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Speaking habits that weaken women's leadership
March 22, 2015, 11:43 am

There are a few common patterns of talking that make a woman sound unsure of herself and can stand in the way of being seen as confident leaders.

Many women are not even aware that the words they choose can sound weak to others. While they often use this self-effacing language to create a more collegial or collaborative atmosphere, it actually diminishes them and ends up making them sound less like leaders.

Here are a few patterns that make them sound unsure of themselves.

Asking permission: Women ask permission to speak when there is no need to. The notion that they are merely adding on to what others have said - and asking whether the other person can even do so - casts the women as a subordinate. Women also tend to over apologize when joining a conversation; sorry to interrupt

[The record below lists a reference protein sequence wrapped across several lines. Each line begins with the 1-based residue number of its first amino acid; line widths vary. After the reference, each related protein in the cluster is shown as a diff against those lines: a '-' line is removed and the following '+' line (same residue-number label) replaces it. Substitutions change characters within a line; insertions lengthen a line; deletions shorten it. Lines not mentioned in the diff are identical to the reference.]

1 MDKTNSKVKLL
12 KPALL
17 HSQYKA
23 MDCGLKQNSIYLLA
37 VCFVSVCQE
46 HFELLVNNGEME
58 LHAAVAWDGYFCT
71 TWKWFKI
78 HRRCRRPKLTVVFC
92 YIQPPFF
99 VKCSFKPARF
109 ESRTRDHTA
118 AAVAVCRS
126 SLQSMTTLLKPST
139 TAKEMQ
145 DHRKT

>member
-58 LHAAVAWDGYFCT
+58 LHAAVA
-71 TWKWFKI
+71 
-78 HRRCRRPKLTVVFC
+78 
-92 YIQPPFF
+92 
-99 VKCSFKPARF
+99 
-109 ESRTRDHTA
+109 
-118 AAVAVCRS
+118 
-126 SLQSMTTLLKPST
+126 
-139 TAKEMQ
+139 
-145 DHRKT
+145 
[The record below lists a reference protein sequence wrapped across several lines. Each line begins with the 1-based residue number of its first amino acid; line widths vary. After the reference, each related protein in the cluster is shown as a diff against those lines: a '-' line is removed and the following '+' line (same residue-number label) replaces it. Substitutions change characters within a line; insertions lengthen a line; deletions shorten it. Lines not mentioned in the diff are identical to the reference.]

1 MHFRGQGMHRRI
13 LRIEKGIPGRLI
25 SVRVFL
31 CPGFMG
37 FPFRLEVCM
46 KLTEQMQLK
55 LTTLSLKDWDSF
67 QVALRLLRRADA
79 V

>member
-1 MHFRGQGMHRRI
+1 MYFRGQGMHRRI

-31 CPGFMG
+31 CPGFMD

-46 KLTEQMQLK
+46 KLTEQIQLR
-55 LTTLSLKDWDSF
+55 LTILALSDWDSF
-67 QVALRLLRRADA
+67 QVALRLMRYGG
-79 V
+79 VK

Reinforcement questions:  Women often ask questions when they already know the answers. An astonishing 80 percent of women say they prefer to ask questions even when they know the answer. Though such questions are intended to get reinforcement from their listener, they make the speaker sound unsure.

Using modifiers: Women frequently use modifiers that weaken their tone. The worst kind are words such as "just"--as in "I'd just like to say something." They also use "a little bit," as in "I'm a little bit concerned."

Softer verbs: Women favor softer verbs. They preface with: I think, I believe, I guess and other softer qualifiers, rather than outright say: I know or this is how it should be done. Women claim to be "not sure," even when they are sure, and they weaken their verbs even more when they have to ask someone to do something.

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